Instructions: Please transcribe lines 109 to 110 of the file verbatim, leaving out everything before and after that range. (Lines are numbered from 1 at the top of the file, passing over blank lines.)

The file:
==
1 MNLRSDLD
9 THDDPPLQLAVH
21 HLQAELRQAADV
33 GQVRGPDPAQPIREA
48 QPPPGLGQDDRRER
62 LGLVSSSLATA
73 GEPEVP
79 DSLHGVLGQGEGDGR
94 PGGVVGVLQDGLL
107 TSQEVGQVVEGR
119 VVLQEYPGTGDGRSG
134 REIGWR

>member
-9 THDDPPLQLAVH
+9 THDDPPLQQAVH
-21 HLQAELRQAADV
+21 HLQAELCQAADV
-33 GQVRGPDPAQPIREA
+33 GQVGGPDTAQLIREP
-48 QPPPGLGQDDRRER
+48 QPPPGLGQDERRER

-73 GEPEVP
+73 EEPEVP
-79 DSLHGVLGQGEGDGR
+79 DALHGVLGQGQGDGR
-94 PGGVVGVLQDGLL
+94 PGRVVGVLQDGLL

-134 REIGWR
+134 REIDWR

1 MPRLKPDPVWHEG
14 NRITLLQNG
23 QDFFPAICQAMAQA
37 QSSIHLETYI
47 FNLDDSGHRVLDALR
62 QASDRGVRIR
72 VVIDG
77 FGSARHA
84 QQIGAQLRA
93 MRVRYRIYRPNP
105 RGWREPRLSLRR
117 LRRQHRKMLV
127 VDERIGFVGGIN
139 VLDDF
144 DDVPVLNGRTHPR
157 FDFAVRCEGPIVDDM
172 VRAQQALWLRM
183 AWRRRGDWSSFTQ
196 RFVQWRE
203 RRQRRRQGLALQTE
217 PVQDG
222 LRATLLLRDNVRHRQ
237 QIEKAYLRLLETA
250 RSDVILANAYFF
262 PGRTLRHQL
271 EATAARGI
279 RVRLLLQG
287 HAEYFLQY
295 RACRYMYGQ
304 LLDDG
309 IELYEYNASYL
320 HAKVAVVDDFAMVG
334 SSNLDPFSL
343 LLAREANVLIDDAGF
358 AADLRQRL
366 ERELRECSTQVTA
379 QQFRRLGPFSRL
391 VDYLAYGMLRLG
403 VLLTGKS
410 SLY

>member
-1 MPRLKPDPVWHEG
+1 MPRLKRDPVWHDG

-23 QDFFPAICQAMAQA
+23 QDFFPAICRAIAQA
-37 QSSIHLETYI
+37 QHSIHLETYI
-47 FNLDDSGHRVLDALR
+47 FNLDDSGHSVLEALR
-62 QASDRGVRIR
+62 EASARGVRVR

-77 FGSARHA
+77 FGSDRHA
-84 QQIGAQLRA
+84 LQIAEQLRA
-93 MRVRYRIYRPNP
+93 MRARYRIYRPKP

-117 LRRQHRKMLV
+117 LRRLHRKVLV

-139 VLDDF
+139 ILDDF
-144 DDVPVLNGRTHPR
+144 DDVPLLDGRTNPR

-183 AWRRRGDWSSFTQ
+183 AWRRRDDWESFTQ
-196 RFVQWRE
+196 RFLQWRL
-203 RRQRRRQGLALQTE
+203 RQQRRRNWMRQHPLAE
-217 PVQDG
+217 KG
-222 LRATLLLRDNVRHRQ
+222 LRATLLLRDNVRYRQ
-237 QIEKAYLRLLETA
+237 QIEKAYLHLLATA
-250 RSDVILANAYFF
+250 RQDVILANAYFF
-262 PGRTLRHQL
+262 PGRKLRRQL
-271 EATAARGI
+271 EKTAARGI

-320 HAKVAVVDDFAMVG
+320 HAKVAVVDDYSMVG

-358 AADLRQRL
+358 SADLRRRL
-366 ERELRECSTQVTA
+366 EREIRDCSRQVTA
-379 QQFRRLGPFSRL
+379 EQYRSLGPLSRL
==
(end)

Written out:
-271 EATAARGI
+271 EKTAARGI